Henry was the most hapless of monarchs. He was so honest and well-meaning that he might have made a good ruler in quiet times. But he was crushed by the burden of his inheritance. He had not the genius to find a way out of the French entanglement or the skill to steer a constitutional monarchy between rival factions. So the system and policy which were the creations of Henry IV. and Henry V. led under Henry VI. to the ruin of their dynasty. Henry’s very virtues added to his difficulties. He was so trusting that any one could influence him, so faithful that he would not give up a minister who had become impossible. Thus even in the middle period he had no real control of the government. In his latter years he was mentally too weak for independent action. At his best he was a “good and gentle creature,” but too kindly and generous to rule others. Religious observances and study were his chief occupations. His piety was genuine; simple and pure, he was shocked at any suggestion of impropriety, but his rebuke was only “Fie, for shame! forsooth ye are to blame.” For education he was really zealous. Even as a boy he was concerned for the upbringing of his half-brothers, his mother’s children by Owen Tudor. Later, the planning of his great foundations at Eton and King’s College, Cambridge, was the one thing which absorbed his interest. To both he was more than a royal founder, and the credit of the whole scheme belongs to him. The charter for Eton was granted on the 11th of October 1440, and that for King’s College in the following February. Henry himself laid the foundation-stones of both buildings. He frequently visited Cambridge to superintend the progress of the work. When at Windsor he loved to send for the boys from his school and give them good advice.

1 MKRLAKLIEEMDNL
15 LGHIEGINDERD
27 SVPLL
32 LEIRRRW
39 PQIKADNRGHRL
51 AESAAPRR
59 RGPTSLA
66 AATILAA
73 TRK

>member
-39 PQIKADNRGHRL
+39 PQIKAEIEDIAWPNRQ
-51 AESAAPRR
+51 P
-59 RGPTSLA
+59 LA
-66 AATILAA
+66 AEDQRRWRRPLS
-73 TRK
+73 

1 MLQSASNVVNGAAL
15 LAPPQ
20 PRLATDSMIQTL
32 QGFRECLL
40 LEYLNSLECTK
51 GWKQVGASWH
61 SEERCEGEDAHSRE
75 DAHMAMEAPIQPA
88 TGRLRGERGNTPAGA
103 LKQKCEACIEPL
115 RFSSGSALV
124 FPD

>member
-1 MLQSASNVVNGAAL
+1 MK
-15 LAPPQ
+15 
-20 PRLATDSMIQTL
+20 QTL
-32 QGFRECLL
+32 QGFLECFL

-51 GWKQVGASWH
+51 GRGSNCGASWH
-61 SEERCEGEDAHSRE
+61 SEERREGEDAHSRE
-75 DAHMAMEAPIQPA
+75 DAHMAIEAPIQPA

Henry’s only son was Edward, prince of Wales (1453–1471), who, having shared the many journeys and varying fortunes of his mother, Margaret, was killed after the battle of Tewkesbury (May 4, 1471) by some noblemen in attendance on Edward IV.
There is a life of Henry by his chaplain John Blakman (printed at the end of Hearne’s edition of Otterbourne); but it is concerned only with his piety and patience in adversity. English chronicles for the reign are scanty; the best are the Chronicles of London (ed. C. L. Kingsford), with the analogous Gregory’s Chronicle (ed. J. Gairdner for Camden Soc.) and Chronicle of London (ed. Sir H. N. Nicolas). The Paston Letters, with James Gairdner’s valuable Introductions, are indispensable. Other useful authorities are Joseph Stevenson’s Letters and Papers illustrative of the Wars of the English in France during the Reign of Henry VI.; and Correspondence of T. Bekynton (both in “Rolls” series). For the French war the chief sources are the Chronicles of Monstrelet, D’Escouchy and T. Basin. For other documents and modern authorities see under Henry IV. For Henry’s foundations see Sir H. C. Maxwell-Lyte, History of Eton College (London, 1899), and J. B. Mullinger, History of the University of Cambridge (London, 1888). (C. L. K.)